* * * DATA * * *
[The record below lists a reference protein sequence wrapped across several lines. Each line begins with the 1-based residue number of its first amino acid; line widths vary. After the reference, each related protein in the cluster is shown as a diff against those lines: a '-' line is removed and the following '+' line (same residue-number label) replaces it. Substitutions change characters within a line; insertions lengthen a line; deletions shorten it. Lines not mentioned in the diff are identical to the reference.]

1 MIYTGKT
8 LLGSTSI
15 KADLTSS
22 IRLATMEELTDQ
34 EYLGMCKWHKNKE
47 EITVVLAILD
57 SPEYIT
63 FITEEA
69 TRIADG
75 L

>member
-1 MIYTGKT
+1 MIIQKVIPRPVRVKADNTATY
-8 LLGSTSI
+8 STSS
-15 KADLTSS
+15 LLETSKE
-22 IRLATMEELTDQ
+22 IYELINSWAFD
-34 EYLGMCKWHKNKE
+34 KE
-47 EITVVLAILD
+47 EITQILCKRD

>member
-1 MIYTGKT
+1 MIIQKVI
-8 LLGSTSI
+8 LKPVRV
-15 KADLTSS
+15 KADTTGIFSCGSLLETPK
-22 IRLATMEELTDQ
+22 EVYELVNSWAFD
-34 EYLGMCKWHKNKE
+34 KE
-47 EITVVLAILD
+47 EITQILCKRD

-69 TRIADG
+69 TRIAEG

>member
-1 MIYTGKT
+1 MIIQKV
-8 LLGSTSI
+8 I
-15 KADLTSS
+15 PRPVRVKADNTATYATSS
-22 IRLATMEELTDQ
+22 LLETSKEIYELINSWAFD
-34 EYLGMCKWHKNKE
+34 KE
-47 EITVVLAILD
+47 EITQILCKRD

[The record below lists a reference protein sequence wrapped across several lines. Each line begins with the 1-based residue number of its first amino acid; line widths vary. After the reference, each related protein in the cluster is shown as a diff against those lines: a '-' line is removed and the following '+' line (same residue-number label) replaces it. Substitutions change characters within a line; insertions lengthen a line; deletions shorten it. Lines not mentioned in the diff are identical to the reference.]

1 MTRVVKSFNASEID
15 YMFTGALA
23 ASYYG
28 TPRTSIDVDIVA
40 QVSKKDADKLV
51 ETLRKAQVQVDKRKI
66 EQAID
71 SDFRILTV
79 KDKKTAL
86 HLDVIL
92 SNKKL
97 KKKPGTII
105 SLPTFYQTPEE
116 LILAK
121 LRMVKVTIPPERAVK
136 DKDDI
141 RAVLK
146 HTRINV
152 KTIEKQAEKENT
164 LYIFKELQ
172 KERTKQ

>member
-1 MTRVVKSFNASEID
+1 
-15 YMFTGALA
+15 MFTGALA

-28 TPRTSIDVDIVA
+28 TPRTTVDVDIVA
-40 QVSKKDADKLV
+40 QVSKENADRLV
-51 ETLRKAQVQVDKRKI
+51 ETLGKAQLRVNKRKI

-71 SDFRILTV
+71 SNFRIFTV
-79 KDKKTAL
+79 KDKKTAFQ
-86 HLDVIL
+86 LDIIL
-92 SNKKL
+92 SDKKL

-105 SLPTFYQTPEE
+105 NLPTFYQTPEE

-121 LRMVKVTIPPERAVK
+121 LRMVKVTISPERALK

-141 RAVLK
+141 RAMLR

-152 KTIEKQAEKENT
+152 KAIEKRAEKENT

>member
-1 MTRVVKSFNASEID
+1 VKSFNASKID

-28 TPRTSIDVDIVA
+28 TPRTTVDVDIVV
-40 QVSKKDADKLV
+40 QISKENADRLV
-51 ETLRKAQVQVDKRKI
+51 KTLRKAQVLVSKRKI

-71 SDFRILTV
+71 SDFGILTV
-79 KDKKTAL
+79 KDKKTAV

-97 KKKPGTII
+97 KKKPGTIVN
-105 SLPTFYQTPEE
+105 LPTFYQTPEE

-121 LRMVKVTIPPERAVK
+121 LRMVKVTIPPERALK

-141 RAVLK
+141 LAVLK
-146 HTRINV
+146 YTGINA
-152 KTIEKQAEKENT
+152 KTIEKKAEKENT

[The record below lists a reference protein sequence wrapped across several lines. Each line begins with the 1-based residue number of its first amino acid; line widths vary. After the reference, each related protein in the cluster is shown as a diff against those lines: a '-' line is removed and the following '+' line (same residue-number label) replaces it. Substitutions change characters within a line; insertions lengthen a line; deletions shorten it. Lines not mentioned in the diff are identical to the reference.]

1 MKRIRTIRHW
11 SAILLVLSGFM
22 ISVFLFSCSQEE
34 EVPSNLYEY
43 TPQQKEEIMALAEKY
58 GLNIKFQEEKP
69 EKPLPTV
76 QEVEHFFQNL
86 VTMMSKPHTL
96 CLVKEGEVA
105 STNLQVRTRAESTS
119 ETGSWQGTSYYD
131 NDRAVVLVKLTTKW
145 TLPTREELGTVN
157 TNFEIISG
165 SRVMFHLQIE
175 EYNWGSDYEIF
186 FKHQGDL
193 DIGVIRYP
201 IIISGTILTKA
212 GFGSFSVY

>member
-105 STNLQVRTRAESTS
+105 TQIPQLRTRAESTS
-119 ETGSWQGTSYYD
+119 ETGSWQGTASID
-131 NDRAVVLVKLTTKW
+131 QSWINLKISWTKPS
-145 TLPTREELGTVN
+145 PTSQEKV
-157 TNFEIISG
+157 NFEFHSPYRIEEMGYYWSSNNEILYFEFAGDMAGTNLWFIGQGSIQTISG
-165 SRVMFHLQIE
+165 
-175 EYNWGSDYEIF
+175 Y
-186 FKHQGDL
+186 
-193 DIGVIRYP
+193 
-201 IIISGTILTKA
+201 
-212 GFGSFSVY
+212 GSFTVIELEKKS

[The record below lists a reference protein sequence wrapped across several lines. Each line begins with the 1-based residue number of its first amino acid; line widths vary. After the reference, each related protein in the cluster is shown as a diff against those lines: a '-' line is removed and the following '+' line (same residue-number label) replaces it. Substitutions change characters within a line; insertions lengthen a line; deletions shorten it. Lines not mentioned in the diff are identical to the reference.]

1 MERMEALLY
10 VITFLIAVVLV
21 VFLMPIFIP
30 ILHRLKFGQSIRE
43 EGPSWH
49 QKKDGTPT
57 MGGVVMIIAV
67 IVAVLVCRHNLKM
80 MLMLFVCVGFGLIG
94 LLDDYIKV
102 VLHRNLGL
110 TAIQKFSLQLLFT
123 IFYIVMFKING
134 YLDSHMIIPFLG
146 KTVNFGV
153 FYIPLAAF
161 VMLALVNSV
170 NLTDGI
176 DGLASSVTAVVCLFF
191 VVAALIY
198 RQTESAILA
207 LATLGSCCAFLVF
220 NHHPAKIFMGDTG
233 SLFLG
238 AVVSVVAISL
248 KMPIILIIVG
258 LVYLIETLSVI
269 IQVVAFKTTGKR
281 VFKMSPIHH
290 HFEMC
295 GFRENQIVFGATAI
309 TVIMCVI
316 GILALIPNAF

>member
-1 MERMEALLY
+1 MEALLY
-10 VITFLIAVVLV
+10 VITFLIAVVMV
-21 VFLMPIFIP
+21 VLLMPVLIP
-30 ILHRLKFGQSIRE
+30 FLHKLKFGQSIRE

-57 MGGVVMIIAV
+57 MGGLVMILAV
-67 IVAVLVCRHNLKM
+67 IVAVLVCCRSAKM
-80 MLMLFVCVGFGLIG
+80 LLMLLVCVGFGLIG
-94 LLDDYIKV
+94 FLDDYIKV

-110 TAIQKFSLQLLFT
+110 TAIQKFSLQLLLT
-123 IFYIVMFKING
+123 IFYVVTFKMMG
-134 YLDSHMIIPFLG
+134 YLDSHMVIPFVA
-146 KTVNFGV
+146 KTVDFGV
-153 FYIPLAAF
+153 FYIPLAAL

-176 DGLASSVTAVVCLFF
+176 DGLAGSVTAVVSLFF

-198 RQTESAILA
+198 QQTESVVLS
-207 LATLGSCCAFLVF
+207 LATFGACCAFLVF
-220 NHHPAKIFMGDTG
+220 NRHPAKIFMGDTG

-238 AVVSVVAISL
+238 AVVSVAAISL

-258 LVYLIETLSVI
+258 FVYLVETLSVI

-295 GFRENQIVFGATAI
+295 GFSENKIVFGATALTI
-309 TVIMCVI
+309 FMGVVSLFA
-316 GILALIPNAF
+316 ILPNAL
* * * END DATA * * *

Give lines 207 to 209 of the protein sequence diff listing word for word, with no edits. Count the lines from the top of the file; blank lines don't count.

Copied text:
-1 MERMEALLY
+1 MEALLY
-10 VITFLIAVVLV